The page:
There’s no need to spend money. The activity is for such a short period, there’s really no need. Still, if you to make certain the focus is away from money, you may want to state this up front.
As the parent, you cannot correct or direct the activity. Also important, you cannot ask, “Why?” Your child may view this as judging.
You can’t play unless you’re asked. Don’t assume your child necessarily wants you to be involved. This idea coincides with the idea of play therapy where the child may need time to work something out. This is best done without any interference. You are merely an observer if this happens.
Discuss these parameters openly before you engage in “Me Time.” There’s no need for secrets. Truly, I think this idea could work for any relationship, even spouses or significant others. Why not? I have yet to try that, but I did try this idea with my kids.
This is what happened with my 9-year-old. First we cuddled in his blanket cave and made funny faces at each other. Then, he did a series of musical numbers where he got up to sing and dance. I clapped and cheered. He was hilarious and clearly wanted to show off his dance moves. I had no idea. This is not something he does that often and, clearly, he wanted an audience.
When it came to my 12-year-old, he said, “I thought you were kidding. Really?” First, he wanted me to wait outside his room. His little joke. Come to find out, he needed help with his homework, so that’s what we did. To make up for that, we watched a few “Dear Diary” cat videos. Those are always a good laugh!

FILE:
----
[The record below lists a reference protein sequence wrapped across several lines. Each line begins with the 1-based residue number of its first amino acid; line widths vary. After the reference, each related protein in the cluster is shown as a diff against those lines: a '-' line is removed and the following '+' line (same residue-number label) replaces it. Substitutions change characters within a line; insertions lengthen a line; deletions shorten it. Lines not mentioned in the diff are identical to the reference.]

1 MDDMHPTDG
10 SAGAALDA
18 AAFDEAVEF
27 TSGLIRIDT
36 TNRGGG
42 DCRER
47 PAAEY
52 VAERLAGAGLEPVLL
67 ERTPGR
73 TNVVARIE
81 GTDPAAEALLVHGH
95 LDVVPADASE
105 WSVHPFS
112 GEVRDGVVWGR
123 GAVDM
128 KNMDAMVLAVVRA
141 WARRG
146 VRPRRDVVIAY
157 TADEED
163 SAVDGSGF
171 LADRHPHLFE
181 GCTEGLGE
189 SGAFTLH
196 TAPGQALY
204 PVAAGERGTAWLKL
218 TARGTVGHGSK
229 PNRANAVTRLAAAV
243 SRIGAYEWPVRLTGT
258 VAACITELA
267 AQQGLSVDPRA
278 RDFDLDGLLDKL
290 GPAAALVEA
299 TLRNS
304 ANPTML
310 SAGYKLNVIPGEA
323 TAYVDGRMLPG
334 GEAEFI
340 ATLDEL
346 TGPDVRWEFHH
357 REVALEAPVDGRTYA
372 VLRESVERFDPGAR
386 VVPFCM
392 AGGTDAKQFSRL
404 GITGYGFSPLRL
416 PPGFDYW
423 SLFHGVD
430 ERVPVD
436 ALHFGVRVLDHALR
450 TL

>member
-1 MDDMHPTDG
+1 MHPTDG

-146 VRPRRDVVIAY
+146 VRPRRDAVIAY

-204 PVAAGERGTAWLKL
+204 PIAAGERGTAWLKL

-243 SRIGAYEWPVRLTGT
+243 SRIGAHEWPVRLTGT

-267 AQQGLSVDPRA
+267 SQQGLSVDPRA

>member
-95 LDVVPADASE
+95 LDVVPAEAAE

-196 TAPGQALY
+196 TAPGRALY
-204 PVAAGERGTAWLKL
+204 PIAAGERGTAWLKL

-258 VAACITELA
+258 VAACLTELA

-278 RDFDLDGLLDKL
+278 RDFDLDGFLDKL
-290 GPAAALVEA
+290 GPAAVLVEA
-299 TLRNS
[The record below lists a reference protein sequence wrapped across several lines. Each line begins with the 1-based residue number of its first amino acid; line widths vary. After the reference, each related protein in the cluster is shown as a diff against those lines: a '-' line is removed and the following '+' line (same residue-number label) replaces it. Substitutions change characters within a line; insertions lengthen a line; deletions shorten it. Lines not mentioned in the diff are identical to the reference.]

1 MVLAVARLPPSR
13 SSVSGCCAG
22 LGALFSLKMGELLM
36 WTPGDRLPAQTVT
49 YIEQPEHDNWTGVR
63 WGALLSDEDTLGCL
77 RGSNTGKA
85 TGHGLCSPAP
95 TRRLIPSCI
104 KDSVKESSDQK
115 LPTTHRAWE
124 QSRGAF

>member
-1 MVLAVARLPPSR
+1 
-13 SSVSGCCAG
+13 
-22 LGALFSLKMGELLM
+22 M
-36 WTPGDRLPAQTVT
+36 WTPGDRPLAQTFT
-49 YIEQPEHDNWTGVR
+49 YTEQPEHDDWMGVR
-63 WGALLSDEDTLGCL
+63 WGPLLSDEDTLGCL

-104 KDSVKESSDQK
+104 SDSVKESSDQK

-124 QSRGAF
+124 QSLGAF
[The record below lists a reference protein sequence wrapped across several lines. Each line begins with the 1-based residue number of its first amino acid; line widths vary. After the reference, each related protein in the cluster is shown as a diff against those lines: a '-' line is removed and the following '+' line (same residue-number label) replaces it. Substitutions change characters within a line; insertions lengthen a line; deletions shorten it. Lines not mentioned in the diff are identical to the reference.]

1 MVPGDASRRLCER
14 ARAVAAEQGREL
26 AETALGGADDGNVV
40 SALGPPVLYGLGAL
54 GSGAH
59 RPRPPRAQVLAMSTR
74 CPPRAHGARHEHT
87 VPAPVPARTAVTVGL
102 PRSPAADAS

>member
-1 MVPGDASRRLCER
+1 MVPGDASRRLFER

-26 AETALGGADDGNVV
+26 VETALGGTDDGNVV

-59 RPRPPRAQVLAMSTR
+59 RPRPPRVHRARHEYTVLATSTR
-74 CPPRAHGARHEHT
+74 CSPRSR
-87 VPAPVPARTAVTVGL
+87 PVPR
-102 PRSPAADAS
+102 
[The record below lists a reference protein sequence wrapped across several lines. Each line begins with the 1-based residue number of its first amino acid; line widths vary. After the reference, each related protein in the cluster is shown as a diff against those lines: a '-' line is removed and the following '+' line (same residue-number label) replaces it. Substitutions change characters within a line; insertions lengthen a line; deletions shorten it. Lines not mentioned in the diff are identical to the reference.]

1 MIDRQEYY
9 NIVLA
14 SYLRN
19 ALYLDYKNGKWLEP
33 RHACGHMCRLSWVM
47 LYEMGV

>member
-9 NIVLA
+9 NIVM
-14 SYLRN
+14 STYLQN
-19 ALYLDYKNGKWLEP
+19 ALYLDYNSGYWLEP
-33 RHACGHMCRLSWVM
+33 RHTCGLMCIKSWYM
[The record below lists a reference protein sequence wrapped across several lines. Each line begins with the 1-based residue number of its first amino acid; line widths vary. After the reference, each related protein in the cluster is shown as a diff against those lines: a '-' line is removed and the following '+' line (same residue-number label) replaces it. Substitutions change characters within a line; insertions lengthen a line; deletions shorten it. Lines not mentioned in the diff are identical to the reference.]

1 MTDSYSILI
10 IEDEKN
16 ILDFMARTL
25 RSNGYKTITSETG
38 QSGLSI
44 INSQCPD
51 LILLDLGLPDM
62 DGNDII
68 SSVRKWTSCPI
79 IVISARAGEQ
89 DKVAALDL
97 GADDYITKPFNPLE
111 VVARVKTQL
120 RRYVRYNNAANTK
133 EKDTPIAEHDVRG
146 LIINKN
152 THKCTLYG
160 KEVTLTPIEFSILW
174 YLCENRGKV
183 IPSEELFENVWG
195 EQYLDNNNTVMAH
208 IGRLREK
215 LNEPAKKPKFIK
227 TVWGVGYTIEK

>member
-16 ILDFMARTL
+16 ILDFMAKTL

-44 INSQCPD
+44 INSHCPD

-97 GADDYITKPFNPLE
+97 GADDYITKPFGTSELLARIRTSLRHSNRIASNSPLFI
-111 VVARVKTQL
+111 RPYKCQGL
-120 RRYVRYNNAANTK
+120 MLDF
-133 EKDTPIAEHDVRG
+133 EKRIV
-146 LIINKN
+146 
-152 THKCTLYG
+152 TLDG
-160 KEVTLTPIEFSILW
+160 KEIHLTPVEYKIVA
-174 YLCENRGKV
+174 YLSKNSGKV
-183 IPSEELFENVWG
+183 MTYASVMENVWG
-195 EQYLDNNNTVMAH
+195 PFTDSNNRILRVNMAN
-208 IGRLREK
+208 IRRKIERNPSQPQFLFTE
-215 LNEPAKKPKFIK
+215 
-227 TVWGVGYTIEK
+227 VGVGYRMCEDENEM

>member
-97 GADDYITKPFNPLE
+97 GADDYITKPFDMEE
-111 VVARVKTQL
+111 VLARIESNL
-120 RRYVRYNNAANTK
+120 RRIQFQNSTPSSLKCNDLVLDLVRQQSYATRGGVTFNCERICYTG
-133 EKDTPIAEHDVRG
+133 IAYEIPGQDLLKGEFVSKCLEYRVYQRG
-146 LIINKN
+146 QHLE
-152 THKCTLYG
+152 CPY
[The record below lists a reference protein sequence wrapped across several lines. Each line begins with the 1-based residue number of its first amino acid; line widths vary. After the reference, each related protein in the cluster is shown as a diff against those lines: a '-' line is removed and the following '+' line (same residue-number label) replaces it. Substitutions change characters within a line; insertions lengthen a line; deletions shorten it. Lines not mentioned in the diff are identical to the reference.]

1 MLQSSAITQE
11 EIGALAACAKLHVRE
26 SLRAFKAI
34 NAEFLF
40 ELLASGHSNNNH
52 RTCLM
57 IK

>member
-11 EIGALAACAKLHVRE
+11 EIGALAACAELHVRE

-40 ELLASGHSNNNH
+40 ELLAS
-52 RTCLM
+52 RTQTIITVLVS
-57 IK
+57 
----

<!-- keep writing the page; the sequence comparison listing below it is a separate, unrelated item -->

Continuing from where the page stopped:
But the biggest eye-opener? It was so relaxing to surrender my time voluntarily to someone else. To not be in charge or direct. To just listen. To be completely present. It felt so refreshing and helped me refocus my energy on my kids when it goes astray as, of course, it happens even with the best intentions. I highly recommend you give it a shot, especially during the busy holiday season when you feel short of time and stressed. I bet the more often you share this experience with your kids, the more insightful it will become and maybe, just maybe, communication will improve all around.
Time, that thing we’re always chasing or running out of. Why not carve out a little space for the important people in your life and share the gift of time spent together?
Around the bend, the boy spied them, curled up under a sweeping foliage of dank earth, their button hats perched loosely upon elephant trunks as tall as trees.
What’s this? Clumps of logs amassed in heaps, proportionate in numbers and in size, clustered beneath the button hats, emitting an odor so rank, their dewiness has been compromised. The smell infiltrated his nostrils, a stench he had not endured since his voyage to the Mermian Sea.
They must be destroyed.
“Honey, it’s poop,” the mother held back the boy, fanning the air. “Take your shoes off at the door. It’s everywhere. ”
Thanks to Rochelle Wisoff-Fields for hosting the Fictioneers. I appreciate her dedication each and every week. Thanks to Erin Leary for this week’s photo.
You know the scenario. It’s a whole string of events that bring you to this ever so delicate impasse: the realization that you do not have all the essentials to make your child’s school lunch.
And it’s all your fault.
If you don’t have a child, I imagine this could apply to you, solely, on any day, Monday or otherwise.